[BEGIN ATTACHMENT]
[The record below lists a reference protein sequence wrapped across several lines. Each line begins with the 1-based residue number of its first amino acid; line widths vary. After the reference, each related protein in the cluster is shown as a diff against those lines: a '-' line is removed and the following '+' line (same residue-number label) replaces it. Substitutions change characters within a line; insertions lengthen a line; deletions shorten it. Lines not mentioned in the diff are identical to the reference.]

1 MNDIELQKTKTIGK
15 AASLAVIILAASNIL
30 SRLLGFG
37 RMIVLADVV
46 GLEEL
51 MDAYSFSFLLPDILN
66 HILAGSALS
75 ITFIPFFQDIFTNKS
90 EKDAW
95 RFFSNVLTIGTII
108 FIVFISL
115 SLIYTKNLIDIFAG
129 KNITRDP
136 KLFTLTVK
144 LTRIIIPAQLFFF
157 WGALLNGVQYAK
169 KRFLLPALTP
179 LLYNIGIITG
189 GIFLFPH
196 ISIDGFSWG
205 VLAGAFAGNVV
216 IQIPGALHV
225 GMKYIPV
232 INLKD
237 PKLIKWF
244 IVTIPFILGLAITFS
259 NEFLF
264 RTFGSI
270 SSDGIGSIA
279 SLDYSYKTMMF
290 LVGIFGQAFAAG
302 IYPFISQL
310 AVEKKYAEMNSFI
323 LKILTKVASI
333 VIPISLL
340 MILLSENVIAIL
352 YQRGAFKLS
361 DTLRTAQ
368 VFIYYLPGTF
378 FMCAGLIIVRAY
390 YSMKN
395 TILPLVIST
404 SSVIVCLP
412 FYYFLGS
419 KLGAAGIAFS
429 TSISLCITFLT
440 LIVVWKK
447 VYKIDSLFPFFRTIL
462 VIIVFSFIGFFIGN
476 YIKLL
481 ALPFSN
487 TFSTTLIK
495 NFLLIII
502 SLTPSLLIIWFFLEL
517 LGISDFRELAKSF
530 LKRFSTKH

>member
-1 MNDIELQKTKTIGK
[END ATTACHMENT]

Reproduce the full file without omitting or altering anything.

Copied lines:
[The record below lists a reference protein sequence wrapped across several lines. Each line begins with the 1-based residue number of its first amino acid; line widths vary. After the reference, each related protein in the cluster is shown as a diff against those lines: a '-' line is removed and the following '+' line (same residue-number label) replaces it. Substitutions change characters within a line; insertions lengthen a line; deletions shorten it. Lines not mentioned in the diff are identical to the reference.]

1 MNDIELQKTKTIGK
15 AASLAVIILAASNIL
30 SRLLGFG
37 RMIVLADVV
46 GLEEL
51 MDAYSFSFLLPDILN
66 HILAGSALS
75 ITFIPFFQDIFTNKS
90 EKDAW
95 RFFSNVLTIGTII
108 FIVFISL
115 SLIYTKNLIDIFAG
129 KNITRDP
136 KLFTLTVK
144 LTRIIIPAQLFFF
157 WGALLNGVQYAK
169 KRFLLPALTP
179 LLYNIGIITG
189 GIFLFPH
196 ISIDGFSWG
205 VLAGAFAGNVV
216 IQIPGALHV
225 GMKYIPV
232 INLKD
237 PKLIKWF
244 IVTIPFILGLAITFS
259 NEFLF
264 RTFGSI
270 SSDGIGSIA
279 SLDYSYKTMMF
290 LVGIFGQAFAAG
302 IYPFISQL
310 AVEKKYAEMNSFI
323 LKILTKVASI
333 VIPISLL
340 MILLSENVIAIL
352 YQRGAFKLS
361 DTLRTAQ
368 VFIYYLPGTF
378 FMCAGLIIVRAY
390 YSMKN
395 TILPLVIST
404 SSVIVCLP
412 FYYFLGS
419 KLGAAGIAFS
429 TSISLCITFLT
440 LIVVWKK
447 VYKIDSLFPFFRTIL
462 VIIVFSFIGFFIGN
476 YIKLL
481 ALPFSN
487 TFSTTLIK
495 NFLLIII
502 SLTPSLLIIWFFLEL
517 LGISDFRELAKSF
530 LKRFSTKH

>member
-1 MNDIELQKTKTIGK